Jewish World Review Jan. 11, 2000 /4 Shevat, 5760
http://www.jewishworldreview.com -- MY CRUSADE against the American Library Association's policy of free Internet access on public library computers "regardless of age" (its Library Bill of Rights language) is well known. I've been railing all this year against the ALA's insistence on protecting the "right" of children to access pornography and anything else they might want to see on computers in their local libraries. And I have been so heartened by the response of my listeners and readers to this challenge to their families and their communities.
All over America, moms, dads, teachers, library board members, city councilpersons and other Dr. Laura Warriors have researched the policies and practices of their local libraries with respect to Internet access and taken action to protect their children from random exposure to the incredible www.filth that is so pervasive in cyberspace.
It has also become an issue among many in the U.S. Congress, who are concerned with the perversion of "rights" to cover endangering children in publicly funded institutions. Sen. Rick Santorum has introduced Senate Bill 1545, the Neighborhood Children's Internet Protection Act, which would require local libraries that receive federal funding to have an Internet Use Policy and, most important, to involve the community in developing such a policy through a public notice process and open forums.
Now comes the art exhibit at the Pacific Beach branch of the San Diego Public Library. The exhibit is part of a library program to display art from local area artists. The particular paintings in question came to public attention when a children's music recital was scheduled in the room where they were hanging. The paintings feature an old man leering at provocatively clothed and naked women, some of whom appear to be very young. There is also a painting of man being savagely beaten by a uniformed attacker.
Lety Salom, a woman whose child was to perform in the recital, saw the paintings and asked the library to remove some of the most offensive ones before the recital took place. The library director, Anna Tatar, refused. Salom said, "Perhaps the paintings would be fine in a gallery or maybe in a private home, but the public library is not the place for them."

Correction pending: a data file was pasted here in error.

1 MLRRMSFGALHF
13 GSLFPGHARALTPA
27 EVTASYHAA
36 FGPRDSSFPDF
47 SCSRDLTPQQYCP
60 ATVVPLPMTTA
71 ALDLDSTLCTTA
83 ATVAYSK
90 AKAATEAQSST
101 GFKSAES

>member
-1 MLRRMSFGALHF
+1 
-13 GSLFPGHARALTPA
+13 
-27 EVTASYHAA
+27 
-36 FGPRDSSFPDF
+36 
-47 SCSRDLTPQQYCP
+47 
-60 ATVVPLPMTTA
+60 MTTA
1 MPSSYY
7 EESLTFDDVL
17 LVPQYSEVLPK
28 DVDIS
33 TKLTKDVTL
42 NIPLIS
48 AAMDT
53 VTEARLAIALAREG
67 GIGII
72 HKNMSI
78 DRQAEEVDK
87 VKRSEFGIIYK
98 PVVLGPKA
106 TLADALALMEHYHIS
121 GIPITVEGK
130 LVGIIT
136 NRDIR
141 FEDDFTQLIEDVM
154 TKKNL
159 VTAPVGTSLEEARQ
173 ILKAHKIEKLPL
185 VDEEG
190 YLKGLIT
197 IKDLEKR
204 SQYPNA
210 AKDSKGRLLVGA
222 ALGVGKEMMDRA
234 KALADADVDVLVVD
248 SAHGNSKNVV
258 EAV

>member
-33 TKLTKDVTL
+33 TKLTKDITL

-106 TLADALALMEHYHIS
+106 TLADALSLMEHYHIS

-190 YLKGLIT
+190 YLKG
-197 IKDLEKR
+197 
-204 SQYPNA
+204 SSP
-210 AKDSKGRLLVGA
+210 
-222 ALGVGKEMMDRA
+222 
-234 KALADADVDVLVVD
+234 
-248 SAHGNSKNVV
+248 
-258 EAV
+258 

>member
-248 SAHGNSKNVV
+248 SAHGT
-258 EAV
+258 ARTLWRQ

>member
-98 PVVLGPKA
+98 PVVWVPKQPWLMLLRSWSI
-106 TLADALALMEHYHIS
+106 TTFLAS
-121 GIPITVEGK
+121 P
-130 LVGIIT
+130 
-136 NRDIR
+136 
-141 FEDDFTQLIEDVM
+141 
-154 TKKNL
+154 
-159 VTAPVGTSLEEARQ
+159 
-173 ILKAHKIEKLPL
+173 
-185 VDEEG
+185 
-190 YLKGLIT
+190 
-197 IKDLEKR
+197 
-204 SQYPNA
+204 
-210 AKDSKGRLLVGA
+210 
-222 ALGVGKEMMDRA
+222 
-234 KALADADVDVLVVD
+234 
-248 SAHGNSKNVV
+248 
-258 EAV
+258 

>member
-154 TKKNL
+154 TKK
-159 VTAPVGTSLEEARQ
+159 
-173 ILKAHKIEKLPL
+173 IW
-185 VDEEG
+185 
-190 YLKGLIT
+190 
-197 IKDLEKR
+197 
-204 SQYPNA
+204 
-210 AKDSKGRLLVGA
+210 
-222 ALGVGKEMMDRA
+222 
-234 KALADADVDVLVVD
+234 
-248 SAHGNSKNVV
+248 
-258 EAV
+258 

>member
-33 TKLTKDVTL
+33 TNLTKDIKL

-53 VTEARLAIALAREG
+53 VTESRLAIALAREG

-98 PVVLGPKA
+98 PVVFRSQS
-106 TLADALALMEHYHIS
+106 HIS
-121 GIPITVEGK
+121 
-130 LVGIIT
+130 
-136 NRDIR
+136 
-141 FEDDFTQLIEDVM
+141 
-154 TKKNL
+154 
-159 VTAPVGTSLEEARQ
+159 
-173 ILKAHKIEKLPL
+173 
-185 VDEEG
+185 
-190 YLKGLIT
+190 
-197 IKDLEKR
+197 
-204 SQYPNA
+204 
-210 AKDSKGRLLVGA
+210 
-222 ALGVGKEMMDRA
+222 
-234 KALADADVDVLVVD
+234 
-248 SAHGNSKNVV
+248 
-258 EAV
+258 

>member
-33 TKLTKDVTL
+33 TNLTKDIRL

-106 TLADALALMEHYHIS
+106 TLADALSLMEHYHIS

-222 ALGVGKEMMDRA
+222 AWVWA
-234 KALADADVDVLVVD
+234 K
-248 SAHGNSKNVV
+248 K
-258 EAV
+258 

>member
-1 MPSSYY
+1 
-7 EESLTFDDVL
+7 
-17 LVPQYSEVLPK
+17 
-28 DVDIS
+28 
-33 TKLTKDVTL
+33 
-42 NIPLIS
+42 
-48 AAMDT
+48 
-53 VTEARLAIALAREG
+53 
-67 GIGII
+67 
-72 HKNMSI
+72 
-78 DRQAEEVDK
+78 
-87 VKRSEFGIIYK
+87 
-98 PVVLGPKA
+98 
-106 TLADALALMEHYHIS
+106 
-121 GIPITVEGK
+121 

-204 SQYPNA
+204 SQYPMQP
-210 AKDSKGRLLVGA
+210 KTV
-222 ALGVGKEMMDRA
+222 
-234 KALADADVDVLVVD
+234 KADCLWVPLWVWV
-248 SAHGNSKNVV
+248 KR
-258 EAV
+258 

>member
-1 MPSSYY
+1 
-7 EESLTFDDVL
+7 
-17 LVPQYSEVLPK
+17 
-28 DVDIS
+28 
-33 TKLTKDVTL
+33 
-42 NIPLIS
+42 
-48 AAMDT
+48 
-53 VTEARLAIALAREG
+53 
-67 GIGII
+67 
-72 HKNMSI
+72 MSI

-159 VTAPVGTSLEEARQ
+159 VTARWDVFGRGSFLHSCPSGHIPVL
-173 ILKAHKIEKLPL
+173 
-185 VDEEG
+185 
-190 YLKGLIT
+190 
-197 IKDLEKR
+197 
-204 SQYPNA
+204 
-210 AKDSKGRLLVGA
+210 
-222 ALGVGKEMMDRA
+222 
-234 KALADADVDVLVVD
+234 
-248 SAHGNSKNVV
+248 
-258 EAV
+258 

I was curious about the paintings, so I downloaded copies to see for myself. One is called "The Pleasures of Flesh" and shows a bunch of old guys at a table, one of whom is touching the naked thigh of a woman standing on the tabletop, clothed in stockings and a garter belt. Another is of an old man holding the hand of a very young girl in the same scanty garb. Both are staring at a seated nude woman, with a boy at her breast. It is called "Musings on the Nature of Desire."
I am frankly amazed at the restrained and polite tone of the protest letters to the library, many copies of which I received. To expose children to these kinds of images is so offensive that were I a patron of this library, I would be incensed. Needless to say, the library insisted that the painting stay, so the children's recital was moved. And then, of course, the San Diego Union Tribune weighed in with an editorial full of the by-now-predictable defense of "freedom of expression."
But what is at stake here has nothing to do with "freedom of expression." No one said that the artist didn't have the right to paint whatever he wanted, nor that the library didn't have the right to hang the paintings. The problem arose when the room where the paintings hung was scheduled for a children's recital.
The San Diego Union Tribune editorial acknowledges that "some of the paintings suggest provocative, mysterious stories of lecherous old men and young nude women." Now, who in his or her right mind thinks that is an appropriate subject matter for children to view? Who believes that to protect them from seeing it constitutes censorship and a threat to their constitutional rights?
In a written response to the editorial, Don Salom, an attorney, notes that the American Library Association supports free choice in the selection of reading materials. "This is indeed a noble mission," writes Mr. Salom, "but it lacks a meaningful relevance in this matter. Adult 'reading' material is contained within the covers of a book. Such material is not involuntarily projected at children, as is the case with these paintings."
As is also the case with pornography on library computer screens.
I know that I sound like a character on the "X-Files" when I say this sure looks like a pattern to me. It suggests the ALA's intent to sexualize our children at ever-younger ages and degrade their moral sensibilities under the protective covering of freedom and rights.
Thank G-d people like the Saloms in San Diego, the founders and members of Family Friendly Libraries, and legislators like Rick Santorum are determined to fight and to expose the absurdity of these bogus and dangerous policies wrapped in the American